One of the most confusing terms of a licensing agreement is the term of the agreement and that is not just because it is the term that is the term that we are talking about.
Three or five year terms are typically offered with various elements governing renewals.
A fixed term almost never makes any sense in a toy or game license contract.
The origin of this thinking comes from big deals where entertainment companies license their well-known properties like Disney Princesses or the like. The licensor is given a fixed time to prove their mettle. The licensed property is often more valuable than the licensee’s net worth and the licensor can therefore call the shots.
This is not true of our usual licenses. The company would ideally like a “life of product” term. That is as long as they sell the product, the contract remains in force. There is no term. This would be fine for inventors too assuming that the product succeeds and sells big numbers year after year. The problem arises when sales drop to a trickle, maybe in one or two territories and the company does not want to relinquish rights but the inventor wants the property back.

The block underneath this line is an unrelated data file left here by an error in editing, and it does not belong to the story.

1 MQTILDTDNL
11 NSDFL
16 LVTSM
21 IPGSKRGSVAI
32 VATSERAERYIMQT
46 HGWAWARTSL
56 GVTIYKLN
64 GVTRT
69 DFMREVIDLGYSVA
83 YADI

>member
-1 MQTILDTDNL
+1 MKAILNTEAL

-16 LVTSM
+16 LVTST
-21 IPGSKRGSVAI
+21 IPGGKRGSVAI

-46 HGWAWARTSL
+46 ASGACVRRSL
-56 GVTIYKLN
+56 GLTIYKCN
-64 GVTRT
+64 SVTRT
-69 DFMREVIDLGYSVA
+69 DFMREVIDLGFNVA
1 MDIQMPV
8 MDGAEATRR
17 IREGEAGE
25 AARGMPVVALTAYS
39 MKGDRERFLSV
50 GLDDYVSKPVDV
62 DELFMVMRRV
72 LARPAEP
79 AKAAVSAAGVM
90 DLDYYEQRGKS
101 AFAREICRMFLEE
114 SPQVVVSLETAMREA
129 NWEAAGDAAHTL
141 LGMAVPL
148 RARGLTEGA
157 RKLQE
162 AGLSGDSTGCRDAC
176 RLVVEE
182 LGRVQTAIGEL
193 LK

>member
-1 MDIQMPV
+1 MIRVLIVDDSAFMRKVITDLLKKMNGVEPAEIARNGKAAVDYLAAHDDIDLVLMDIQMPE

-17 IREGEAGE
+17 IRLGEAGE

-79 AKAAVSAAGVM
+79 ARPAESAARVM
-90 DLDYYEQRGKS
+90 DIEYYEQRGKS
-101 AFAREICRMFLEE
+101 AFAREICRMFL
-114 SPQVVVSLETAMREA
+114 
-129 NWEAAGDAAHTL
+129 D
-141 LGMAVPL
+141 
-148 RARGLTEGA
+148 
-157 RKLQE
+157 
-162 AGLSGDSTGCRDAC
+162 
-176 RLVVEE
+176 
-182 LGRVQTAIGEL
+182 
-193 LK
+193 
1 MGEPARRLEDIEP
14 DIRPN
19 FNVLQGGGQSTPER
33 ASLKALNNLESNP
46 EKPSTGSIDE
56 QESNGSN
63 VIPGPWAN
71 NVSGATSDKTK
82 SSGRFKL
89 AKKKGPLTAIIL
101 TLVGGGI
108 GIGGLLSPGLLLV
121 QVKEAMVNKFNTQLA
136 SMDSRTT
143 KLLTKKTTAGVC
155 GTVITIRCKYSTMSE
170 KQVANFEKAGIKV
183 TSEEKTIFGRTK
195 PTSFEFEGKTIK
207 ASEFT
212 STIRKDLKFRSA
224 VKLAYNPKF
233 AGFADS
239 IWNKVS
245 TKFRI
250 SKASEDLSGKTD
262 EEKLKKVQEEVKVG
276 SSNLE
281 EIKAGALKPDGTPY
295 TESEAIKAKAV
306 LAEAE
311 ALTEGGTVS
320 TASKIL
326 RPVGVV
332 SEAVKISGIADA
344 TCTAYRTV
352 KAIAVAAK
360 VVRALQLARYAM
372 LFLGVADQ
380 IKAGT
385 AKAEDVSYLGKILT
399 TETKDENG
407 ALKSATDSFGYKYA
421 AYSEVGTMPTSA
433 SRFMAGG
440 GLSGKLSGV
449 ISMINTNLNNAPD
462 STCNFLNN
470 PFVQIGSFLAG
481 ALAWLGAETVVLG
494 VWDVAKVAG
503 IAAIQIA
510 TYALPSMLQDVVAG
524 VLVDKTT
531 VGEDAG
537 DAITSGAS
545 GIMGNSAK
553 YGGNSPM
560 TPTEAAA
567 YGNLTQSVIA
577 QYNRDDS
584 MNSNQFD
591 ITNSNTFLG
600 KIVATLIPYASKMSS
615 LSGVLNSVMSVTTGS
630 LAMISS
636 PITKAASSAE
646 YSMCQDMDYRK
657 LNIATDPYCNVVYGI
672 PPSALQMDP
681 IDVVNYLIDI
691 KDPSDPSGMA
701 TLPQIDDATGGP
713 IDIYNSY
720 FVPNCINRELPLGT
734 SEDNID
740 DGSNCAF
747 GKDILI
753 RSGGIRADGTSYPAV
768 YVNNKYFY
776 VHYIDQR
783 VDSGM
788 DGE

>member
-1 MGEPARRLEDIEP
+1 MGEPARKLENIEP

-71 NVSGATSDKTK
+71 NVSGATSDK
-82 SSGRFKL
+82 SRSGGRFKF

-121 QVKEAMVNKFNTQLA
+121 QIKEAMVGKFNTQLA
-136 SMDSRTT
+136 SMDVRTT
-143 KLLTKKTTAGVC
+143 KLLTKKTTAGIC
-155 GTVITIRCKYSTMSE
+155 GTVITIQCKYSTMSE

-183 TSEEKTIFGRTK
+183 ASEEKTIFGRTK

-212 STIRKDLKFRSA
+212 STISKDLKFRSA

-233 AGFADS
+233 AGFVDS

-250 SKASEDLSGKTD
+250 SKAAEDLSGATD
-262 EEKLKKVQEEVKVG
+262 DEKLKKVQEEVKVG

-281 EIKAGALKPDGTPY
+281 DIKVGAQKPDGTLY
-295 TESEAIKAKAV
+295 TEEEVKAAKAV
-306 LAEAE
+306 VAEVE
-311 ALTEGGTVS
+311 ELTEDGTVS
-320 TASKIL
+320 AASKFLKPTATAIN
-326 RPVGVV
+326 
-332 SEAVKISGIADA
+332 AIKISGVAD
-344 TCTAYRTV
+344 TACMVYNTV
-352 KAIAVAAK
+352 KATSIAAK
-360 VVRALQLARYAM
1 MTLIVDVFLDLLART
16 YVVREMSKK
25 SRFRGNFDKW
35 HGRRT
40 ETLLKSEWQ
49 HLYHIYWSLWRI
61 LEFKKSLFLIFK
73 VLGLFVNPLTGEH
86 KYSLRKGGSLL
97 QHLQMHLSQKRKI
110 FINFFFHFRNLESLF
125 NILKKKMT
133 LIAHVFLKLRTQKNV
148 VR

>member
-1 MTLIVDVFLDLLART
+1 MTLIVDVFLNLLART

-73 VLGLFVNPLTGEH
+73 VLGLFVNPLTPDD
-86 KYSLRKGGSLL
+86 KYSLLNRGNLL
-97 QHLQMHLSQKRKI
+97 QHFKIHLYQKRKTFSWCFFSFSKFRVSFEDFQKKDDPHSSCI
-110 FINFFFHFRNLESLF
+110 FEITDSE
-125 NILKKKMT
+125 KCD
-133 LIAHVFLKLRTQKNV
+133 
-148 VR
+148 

Most companies are loathe to offer any kind of guarantees so here is what I suggest: Do not have any term but give the company a couple of years to get up and running. After that, establish a threshold of royalty payments that represents a minimum that both agree represents a reasonable level of continuing success. If that threshold is met then the contract automatically remains in force. If the threshold is not met, then the inventor has the OPTION to request remedy. Then the company has the OPTION to make up the difference to keep things moving along to the next year. If they do not, then the inventor has an additional OPTION to demand termination. Neither side needs to exercise their options and if they do not it is possible that the contract limps along at lower levels than the threshold. This might be acceptable depending on a number of factors.
Note that you can apply this same approach separately to different territories.